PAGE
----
The UK could see the construction of hundreds of new purpose-built underground hydrogen stores to help fuel the green economy of the future.
- Gravitricity signs MoU with infrastructure major VSL to build prototype green hydrogen FlexiStore
- Purpose built lined rock shafts can be located where required
- Each shaft can hold 100 tonnes – sufficient to refuel 1000 HGVs
- 1000 stores could meet a quarter of UK’s predicted hydrogen storage needs
- ‘Goldilocks’ solution is bigger than above ground storage and more flexible than salt caverns
- Fleets of FlexiStores could utilise vast and growing amounts of unused (‘constrained’) wind
Underground energy storage specialists Gravitricity have signed a memorandum of understanding (MoU) with infrastructure major VSL Systems UK to complete the design of the purpose-built underground lined rock shafts which could be rolled out nationwide. They plan to build a scale demonstrator in the next 24 months ahead of commercial rollout.
VSL is part of the French Bouygues Construction group and is a specialist contractor for the construction, preservation and repair of major engineered structures and infrastructure. Gravitricity is an Edinburgh based energy storage company which is developing below ground gravity energy storage systems in the UK and mainland Europe.
Gravitricity believes their storage technology – known as FlexiStore – is a ‘goldilocks’ solution to the future challenge of green hydrogen storage – offering a system that is larger and more secure than above ground hydrogen storage, and more flexible than subterranean salt caverns, the two most commonly-proposed alternatives.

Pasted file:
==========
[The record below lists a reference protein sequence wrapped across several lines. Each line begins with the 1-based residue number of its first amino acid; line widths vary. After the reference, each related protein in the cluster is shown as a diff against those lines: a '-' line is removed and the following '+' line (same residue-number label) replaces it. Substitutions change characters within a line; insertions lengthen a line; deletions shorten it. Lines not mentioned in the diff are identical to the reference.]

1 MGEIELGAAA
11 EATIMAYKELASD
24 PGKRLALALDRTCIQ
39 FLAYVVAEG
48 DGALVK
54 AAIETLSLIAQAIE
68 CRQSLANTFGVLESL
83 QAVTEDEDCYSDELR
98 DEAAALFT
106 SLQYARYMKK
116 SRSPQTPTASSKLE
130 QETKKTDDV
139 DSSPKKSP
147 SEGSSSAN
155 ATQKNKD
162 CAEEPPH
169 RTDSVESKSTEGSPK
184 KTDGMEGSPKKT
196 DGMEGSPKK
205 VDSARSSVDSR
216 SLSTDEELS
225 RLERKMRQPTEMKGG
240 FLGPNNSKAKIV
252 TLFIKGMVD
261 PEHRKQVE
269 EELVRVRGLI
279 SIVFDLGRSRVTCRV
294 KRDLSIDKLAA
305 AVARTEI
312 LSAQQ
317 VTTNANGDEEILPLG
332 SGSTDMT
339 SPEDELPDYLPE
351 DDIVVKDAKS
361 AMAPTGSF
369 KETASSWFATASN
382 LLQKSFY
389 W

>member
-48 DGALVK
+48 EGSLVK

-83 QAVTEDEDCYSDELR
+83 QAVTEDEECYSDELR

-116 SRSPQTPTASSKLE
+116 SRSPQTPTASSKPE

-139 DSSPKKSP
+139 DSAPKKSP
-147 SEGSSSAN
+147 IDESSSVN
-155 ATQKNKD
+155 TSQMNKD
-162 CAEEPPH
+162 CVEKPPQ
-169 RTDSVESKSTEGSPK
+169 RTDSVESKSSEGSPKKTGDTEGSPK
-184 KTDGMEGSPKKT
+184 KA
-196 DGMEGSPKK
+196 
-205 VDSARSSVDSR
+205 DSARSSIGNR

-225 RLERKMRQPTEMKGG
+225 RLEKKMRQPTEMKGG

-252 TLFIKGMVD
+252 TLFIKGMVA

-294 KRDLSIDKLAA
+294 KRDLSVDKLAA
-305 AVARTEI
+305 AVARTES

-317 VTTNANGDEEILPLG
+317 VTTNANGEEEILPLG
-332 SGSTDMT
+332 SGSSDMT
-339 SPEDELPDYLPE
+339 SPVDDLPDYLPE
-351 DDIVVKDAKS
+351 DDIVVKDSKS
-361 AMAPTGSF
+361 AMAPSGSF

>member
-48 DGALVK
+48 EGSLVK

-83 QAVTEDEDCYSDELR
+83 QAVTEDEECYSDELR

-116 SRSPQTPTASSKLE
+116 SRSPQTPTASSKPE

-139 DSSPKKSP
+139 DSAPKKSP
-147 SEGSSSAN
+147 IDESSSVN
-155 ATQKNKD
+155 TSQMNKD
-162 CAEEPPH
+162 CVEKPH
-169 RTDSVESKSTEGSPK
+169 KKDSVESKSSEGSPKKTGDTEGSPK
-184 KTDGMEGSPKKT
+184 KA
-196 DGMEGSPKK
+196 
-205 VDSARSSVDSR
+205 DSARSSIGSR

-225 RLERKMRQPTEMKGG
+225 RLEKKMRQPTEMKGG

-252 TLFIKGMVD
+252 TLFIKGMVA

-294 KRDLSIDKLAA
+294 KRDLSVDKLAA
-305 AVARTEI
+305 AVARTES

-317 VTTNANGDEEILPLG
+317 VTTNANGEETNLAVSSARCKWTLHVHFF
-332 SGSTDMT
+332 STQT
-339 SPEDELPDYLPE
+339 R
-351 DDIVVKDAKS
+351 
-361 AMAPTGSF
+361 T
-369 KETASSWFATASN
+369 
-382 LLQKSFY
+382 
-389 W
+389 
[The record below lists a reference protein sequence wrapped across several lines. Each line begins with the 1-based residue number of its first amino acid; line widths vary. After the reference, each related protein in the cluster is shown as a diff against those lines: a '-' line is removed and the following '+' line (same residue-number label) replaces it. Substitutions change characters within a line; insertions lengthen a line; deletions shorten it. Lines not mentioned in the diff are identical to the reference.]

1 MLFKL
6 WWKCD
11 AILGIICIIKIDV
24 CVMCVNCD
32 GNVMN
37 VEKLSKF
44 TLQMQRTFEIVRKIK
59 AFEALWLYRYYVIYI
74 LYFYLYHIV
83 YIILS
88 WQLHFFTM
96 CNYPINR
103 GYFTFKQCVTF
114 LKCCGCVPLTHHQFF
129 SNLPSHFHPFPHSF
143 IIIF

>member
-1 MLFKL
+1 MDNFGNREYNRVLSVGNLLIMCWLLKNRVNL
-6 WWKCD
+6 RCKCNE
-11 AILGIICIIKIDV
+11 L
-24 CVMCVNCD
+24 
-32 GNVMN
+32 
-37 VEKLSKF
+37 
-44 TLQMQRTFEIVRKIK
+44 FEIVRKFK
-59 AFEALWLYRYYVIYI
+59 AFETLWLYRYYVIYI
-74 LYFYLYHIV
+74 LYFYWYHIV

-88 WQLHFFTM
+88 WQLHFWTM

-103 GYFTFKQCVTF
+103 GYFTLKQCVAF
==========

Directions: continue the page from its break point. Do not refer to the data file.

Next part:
Each rock shaft would be six metres in diameter and 365 metres deep and lined with steel. A single store would hold up to 100 tonnes of green hydrogen – sufficient to refuel more than 1000 HGVS, or to power 500 buses for a week.
Gravitricity calculates that construction of just 1000 FlexiStores would meet a quarter of the UK Government’s predicted 2050 hydrogen storage needs[i].
Crucially, the stores can be constructed wherever required and are not dependent upon specific geological locations (a drawback of salt caverns). This means single or multiple FlexiStores can be built close to renewable-powered green hydrogen production facilities where they can fuel hydrogen-powered industrial hubs and commercial hydrogen filling stations.
A single FlexiStore would store the green hydrogen generated by a 460 MW offshore wind farm and could be emptied and refilled daily, whilst multiple stores could soak up vast amounts of otherwise wasted or ‘constrained’ wind – which amounted to 3.6TWh in 2020[ii].
The Edinburgh firm is now seeking funds along with VSL to build their first scale demonstrator project in the UK. Once complete Gravitricity then plans the rollout of hundreds of purpose-built green hydrogen FlexiStores nationwide. The company is also in advanced discussions with Cumbrian steel specialists Bendalls Engineering to fabricate the linings for the rock shafts.
[i] National Grid’s ‘Future Energy Scenarios 2021’ suggest that between 12TWh and 51TWh of hydrogen storage will be required in 2050 across varying net zero compliant scenarios. UK Hydrogen Strategy, August 2021: https://assets.publishing.service.gov.uk/government/uploads/system/uploads/attachment_data/file/1011283/UK-Hydrogen-Strategy_web.pdf